This Kavanaugh hearing has triggered some deep emotions for a lot of women– me included.
One most surprising things I noticed as I moved through the city this week was the number of conversations suggesting that Kavanaugh’s behavior should be brushed under the rug. I find this disappointing because I too am a survivor of sexual assault.
When I was only 11 years old with very little knowledge of my body and who I should let touch me, there was a man who would come over to our house to visit with one of my aunts. After a while, my mom trusted him enough to leave me and my brother alone with him. As I reflect back on the day I decided to tell my mother that he had been “touching” me, what I remember most was that he’d convinced me that if I told anyone I would get in trouble. Because of that fear it took me a whole year to tell my mom. By the time I told her, the guy had stopped coming over and my aunt no longer lived with us. I remember wanting to tell the police and I remember my mother not wanting to do that. Eventually, she suggested that we sweep it under the rug. I remember my mother crying that night, but we never spoke of it again.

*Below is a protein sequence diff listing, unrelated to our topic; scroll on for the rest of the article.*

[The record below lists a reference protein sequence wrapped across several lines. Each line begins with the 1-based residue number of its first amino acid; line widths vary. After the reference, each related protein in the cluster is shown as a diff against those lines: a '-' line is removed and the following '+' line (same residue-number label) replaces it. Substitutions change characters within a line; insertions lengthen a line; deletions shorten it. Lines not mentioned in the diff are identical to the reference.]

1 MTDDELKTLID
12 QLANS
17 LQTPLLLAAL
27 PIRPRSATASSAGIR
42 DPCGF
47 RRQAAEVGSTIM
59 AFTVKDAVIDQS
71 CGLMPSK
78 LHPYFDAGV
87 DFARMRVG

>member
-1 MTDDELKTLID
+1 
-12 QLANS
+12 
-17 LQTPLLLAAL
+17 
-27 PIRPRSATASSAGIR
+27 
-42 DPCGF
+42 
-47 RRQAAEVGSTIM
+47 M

I asked myself what type of childhood my mother had that would allow her to brush such behavior under the rug but later I found out. My mother and many of my aunts and my grandmother have all shared with me some of the darkness they experienced with sexual abuse during their own childhood. And I have forgiven my mother because I recognize that she was a teen mom with limited parenting skills at the time.
One of the things I did to help change this pattern of abuse in my family, was to seek counseling in my early 30s, which was not easy considering that my own family wanted me to act as if nothing had ever happened.
I hope the truth comes out in the Kavanaugh hearing but I also hope that this case is making people more aware of sexual abuse and how to deal with it.